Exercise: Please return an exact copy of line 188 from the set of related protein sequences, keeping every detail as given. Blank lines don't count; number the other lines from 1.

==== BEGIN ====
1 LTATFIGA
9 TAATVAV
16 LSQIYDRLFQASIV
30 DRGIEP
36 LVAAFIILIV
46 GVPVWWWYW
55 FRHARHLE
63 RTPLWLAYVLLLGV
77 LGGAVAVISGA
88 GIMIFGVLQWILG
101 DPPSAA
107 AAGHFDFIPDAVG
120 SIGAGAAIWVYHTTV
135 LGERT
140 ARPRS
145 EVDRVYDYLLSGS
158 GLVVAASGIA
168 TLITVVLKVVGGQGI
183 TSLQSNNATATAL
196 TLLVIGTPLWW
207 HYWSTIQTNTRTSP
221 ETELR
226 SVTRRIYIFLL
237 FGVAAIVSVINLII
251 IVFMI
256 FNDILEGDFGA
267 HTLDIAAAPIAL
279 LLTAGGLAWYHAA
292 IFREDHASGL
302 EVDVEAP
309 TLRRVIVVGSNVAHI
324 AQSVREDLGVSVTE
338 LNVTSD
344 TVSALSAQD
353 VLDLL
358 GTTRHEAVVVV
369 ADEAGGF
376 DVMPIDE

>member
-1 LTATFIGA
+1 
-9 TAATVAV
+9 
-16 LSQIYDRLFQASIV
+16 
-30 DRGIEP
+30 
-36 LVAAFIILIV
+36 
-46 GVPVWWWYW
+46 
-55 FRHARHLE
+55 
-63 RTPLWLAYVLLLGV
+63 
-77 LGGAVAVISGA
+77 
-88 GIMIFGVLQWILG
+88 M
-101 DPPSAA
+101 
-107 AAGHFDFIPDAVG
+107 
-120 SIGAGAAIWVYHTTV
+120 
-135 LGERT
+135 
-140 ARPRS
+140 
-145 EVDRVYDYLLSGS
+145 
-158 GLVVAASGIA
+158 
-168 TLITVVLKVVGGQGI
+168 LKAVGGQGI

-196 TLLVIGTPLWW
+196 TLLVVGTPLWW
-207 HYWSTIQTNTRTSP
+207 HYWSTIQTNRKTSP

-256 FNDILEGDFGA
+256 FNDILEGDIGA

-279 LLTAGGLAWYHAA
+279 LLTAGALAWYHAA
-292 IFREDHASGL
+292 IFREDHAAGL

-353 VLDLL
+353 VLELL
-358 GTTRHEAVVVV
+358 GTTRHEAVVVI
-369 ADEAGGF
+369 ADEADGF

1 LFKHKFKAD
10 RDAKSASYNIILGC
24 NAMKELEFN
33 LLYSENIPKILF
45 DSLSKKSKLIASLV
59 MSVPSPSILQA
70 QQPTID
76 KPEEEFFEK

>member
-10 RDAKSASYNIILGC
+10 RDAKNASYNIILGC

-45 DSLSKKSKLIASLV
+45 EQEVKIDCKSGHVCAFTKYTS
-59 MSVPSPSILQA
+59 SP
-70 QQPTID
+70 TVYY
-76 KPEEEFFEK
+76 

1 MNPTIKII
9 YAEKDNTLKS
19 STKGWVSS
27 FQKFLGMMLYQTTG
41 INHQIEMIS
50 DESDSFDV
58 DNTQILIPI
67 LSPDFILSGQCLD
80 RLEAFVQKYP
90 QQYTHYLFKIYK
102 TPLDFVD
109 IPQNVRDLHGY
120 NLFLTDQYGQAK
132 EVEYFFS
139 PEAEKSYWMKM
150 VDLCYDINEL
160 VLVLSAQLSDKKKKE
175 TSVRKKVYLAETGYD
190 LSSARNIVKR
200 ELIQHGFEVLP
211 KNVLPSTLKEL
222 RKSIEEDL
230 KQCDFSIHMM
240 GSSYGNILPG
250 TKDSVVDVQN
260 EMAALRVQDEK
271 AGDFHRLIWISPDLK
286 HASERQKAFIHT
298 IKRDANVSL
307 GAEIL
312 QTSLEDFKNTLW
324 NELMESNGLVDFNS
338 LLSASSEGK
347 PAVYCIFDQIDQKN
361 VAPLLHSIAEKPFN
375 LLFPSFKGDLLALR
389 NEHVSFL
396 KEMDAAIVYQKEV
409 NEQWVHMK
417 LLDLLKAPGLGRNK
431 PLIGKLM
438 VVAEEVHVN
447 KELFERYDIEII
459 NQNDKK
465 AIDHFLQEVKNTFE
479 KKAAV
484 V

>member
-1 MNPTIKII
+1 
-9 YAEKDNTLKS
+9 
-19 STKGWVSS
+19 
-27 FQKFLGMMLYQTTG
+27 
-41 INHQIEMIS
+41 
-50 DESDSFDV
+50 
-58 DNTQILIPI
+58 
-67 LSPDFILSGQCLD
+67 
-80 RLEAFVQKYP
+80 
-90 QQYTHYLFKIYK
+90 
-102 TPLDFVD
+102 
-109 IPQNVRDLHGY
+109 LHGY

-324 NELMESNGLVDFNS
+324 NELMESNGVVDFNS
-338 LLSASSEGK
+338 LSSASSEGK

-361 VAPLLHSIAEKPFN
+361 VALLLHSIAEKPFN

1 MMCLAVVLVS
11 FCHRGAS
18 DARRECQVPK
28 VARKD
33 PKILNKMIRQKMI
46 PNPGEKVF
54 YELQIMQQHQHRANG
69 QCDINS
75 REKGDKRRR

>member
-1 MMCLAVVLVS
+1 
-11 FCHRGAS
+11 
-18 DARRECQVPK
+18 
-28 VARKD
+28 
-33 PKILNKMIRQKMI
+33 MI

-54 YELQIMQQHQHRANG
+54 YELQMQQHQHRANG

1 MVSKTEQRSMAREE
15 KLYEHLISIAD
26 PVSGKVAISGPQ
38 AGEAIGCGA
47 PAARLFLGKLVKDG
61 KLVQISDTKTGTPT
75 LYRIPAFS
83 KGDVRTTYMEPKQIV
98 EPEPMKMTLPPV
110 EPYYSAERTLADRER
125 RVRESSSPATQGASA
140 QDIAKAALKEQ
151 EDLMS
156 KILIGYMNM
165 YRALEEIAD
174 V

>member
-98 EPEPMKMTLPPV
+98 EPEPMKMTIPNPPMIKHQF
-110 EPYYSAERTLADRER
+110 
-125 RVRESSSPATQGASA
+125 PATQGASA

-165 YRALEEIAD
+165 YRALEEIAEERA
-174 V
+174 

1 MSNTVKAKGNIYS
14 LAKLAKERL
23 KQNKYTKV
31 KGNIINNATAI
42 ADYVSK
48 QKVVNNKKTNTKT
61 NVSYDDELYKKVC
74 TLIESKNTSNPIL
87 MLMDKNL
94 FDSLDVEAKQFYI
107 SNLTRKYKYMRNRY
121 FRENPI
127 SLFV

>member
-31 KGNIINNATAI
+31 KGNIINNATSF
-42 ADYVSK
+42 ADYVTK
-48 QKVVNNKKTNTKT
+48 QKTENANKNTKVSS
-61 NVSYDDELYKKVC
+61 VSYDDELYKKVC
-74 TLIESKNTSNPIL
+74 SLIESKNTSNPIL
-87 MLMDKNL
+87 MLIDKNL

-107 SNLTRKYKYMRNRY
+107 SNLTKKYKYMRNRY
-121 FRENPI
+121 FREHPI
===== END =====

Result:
+361 VALLLHSIAEKPFN